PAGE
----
• Renters are stigmatized and not welcome here. The city is beginning the community input process to amend our Future Land-Use Map, and if you were to attend these public meetings, you would hear both coded and blatantly disparaging comments against renters. Opportunities to allow for more multi-family and in-fill development are met with opposition from homeowners who explicitly state that they do not want renters living in their neighborhoods. Lack of rental opportunities goes beyond the existence of STRs, and broader action from city leaders is necessary to combat the disproportional influence homeowners have in zoning decisions. 
  • Enforcement is key. No matter what policies are put in place to mitigate the impacts of STRs, there will always be the underlying issue of illegally operated STRs. CPC’s regulation recommendations focus more on land-use policy, leaving room for the City Council to add specific mechanisms that can improve enforcement, but it will take pressure from residents to guarantee that the Council prioritizes enforcement. The administrative capacity necessary to carry out effective enforcement should be carefully considered before any new regulations are passed to ensure that enforcement is feasible, cost-efficient, and does not rely on the scarce dollars that currently support housing programs in the city. 

GNOHA and HousingNOLA’s Stance and Policy Recommendations 

The Greater New Orleans Housing Alliance (GNOHA) and HousingNOLA recommend the following additions/changes to the newly proposed STR regulations: 

  • 1:1 ratio of affordable long-term rental unit to STR unit for small multi-family projects to incentivize development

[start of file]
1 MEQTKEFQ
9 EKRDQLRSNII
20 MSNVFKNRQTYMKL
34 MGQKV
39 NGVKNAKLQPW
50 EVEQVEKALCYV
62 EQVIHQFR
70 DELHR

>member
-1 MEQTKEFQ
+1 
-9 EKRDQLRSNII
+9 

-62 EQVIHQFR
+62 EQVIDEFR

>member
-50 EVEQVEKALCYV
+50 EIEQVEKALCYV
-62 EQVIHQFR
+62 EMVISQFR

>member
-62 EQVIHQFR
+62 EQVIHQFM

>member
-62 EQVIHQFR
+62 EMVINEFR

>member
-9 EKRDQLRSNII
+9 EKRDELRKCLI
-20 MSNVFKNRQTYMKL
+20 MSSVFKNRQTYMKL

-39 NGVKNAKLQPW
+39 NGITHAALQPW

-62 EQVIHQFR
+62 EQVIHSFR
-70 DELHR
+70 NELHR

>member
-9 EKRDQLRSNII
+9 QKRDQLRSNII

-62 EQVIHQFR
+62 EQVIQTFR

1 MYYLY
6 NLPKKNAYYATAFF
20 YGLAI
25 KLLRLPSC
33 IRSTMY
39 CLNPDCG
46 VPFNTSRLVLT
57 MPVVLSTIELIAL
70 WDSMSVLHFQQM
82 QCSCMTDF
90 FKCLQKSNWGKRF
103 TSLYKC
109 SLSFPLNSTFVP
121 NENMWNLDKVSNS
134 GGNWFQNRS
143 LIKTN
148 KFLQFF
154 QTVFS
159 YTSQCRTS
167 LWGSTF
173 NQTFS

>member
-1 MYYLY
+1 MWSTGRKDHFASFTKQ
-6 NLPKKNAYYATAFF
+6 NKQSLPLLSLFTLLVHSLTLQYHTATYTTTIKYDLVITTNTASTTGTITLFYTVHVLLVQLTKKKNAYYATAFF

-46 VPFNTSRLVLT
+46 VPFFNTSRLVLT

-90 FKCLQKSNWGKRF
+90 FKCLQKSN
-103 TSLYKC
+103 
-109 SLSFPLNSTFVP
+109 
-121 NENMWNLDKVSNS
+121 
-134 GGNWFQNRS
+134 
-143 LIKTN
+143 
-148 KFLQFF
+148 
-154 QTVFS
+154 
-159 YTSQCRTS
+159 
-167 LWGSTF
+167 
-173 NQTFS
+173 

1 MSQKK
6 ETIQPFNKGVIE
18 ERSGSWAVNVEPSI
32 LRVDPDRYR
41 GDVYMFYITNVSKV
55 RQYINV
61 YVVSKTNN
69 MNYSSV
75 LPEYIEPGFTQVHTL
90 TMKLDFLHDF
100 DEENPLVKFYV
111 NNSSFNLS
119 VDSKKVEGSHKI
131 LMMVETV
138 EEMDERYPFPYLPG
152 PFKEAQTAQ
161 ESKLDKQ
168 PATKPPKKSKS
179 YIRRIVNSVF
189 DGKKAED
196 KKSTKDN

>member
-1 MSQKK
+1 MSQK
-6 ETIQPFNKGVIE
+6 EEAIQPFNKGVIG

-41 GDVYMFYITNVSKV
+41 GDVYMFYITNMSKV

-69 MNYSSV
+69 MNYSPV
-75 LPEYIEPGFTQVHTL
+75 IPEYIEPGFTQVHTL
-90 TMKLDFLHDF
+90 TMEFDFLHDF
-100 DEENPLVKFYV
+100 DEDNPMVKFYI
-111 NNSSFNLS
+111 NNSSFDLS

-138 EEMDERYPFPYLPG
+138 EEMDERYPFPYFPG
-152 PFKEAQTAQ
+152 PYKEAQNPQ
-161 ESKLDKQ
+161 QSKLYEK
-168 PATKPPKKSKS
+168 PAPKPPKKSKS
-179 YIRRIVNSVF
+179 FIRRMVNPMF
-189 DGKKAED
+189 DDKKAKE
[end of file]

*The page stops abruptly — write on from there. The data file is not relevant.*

• No conversions of whole homes, apartments, or blighted properties into STRs 
  • Citywide STR density cap rather than density restrictions by block or block-face 
  • Increased penalty fines as a consequence of operating STRs without proper licensure 

Even if STRs were eliminated from New Orleans’ housing market, residents would still face a housing affordability crisis. If the City Council stands firm and makes the proposed and necessary changes to properly regulate STRs, it will be a needed first step.  Alone, however, it will not fix these problems for New Orleanians – instead, it will ensure that a bad situation doesn’t get worse. It still falls on our leaders to not only finalize the changes to STR regulations but also implement policy solutions designed to create the right housing mix. These solutions include: 1) full implementation of the Smart Housing Mix; 2) creating policies to ensure rentals meet basic health and safety standards; and 3) facilitating transit-oriented development in areas with strong public transit access.   

We encourage all residents to make their voice heard throughout this process as the City Council works towards their final vote at their Regular Meeting on Thursday, March 23rd.  Now is the opportunity for Mayor Cantrell and the City Council to #PutHousingFirst by devoting the resources and attention necessary to implement solutions for long-term residents who have seen their housing become less affordable and have been pushed out of their neighborhoods. We must be vigilant to ensure that this opportunity is seized fully and effectively.